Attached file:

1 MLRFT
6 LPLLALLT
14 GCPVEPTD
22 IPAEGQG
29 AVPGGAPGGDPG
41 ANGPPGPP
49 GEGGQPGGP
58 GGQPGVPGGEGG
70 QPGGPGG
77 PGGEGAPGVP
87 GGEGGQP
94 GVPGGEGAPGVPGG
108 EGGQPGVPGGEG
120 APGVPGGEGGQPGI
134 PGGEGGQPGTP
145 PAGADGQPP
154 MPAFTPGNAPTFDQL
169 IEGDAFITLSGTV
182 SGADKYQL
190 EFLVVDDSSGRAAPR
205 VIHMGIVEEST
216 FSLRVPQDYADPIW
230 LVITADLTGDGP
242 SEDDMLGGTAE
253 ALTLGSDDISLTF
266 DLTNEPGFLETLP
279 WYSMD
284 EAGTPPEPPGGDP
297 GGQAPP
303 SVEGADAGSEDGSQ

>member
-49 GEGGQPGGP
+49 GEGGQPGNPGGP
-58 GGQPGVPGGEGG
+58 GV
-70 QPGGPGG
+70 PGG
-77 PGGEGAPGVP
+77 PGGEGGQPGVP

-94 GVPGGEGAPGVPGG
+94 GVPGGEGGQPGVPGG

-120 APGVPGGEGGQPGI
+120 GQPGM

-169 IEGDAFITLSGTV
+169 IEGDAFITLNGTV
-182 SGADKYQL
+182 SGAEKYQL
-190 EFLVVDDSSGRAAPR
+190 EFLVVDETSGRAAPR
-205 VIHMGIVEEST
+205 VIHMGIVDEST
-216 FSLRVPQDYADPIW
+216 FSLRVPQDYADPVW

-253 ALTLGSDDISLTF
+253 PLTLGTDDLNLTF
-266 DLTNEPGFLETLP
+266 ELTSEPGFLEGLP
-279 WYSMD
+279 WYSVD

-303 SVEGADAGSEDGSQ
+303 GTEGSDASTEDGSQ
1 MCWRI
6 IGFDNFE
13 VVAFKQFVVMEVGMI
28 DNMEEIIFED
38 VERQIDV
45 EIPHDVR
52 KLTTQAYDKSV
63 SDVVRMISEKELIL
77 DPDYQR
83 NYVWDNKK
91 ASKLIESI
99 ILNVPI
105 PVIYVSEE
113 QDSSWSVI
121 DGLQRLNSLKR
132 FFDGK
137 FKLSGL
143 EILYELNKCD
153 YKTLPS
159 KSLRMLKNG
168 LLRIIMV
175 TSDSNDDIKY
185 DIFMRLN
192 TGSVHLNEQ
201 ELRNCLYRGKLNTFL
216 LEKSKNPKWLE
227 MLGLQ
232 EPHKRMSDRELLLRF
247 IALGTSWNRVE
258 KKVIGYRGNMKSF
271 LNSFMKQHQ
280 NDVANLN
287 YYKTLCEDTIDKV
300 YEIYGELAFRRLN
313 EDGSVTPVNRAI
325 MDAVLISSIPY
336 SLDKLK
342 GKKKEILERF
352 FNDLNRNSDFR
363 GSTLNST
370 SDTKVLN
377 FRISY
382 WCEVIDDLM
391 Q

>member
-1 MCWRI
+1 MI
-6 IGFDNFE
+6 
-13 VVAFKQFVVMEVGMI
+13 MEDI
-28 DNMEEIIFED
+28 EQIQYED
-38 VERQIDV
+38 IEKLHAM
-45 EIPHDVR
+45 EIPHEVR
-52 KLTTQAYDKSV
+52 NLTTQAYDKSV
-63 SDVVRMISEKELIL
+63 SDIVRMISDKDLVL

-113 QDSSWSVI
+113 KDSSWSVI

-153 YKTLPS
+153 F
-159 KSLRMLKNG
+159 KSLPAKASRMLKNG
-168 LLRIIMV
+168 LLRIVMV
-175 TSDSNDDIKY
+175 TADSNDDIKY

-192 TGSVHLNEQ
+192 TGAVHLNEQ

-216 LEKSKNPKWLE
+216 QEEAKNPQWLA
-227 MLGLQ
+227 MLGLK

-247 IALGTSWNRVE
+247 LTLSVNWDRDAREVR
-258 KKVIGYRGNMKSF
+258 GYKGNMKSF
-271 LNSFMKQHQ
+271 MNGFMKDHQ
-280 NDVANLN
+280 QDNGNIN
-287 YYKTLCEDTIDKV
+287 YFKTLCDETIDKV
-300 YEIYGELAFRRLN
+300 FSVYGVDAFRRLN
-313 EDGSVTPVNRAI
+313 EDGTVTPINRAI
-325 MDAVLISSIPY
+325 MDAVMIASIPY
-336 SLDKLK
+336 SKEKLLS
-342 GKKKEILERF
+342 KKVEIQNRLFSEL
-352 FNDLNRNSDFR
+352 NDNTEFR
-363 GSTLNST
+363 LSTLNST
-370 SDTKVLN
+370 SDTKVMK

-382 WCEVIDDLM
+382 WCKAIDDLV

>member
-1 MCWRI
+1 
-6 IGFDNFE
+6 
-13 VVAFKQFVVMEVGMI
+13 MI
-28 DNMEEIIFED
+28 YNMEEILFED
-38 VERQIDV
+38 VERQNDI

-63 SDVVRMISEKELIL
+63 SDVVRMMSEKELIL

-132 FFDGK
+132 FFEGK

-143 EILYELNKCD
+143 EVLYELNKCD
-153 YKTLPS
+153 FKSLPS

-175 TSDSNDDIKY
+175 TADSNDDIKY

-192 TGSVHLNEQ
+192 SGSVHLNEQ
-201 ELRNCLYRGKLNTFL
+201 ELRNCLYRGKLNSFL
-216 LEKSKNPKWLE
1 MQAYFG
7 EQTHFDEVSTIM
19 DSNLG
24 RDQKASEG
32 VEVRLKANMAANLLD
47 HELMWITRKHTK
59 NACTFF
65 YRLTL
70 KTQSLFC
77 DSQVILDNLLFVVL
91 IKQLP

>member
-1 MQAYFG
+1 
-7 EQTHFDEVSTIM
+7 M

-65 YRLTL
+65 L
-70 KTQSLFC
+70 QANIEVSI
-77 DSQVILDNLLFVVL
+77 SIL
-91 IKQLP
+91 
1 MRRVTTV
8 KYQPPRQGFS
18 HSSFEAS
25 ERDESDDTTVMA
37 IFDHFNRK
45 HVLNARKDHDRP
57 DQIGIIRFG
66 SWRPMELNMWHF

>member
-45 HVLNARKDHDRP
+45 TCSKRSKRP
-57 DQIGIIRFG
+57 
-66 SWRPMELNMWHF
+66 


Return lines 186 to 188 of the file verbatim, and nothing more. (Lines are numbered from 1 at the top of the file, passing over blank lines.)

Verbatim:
-175 TSDSNDDIKY
+175 TADSNDDIKY

-192 TGSVHLNEQ